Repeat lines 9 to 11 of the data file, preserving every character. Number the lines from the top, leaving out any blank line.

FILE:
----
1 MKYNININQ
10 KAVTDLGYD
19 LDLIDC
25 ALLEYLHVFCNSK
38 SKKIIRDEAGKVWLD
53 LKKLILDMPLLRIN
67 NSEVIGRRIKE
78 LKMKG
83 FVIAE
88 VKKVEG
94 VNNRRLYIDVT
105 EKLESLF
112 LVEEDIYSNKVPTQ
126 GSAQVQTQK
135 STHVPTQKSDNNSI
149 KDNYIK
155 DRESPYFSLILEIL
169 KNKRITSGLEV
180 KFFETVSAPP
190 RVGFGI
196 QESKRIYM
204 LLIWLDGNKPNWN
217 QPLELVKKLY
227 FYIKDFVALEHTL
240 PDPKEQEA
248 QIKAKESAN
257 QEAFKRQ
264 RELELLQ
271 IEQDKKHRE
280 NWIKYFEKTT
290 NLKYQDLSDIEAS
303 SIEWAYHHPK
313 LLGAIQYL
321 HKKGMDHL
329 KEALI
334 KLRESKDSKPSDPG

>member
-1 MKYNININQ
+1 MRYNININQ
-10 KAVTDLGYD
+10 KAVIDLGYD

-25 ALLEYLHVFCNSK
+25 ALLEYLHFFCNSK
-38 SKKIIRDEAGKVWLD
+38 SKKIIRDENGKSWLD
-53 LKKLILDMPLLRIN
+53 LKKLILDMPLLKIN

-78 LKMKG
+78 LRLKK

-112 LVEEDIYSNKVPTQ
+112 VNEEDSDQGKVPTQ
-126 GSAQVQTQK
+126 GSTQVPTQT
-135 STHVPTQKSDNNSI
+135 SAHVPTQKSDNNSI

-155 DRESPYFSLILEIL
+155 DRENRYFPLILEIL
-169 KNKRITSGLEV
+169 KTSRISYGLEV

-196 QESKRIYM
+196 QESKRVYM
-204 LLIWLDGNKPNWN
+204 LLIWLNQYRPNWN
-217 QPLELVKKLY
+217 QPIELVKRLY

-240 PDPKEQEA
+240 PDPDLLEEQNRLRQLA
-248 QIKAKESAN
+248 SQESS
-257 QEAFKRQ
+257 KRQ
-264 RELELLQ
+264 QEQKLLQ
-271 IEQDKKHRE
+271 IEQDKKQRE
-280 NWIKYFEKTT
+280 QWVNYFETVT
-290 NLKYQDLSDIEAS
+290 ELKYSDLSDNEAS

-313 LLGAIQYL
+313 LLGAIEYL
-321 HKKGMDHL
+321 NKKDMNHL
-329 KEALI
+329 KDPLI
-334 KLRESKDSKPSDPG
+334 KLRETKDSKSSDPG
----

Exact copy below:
83 FVIAE
88 VKKVEG
94 VNNRRLYIDVT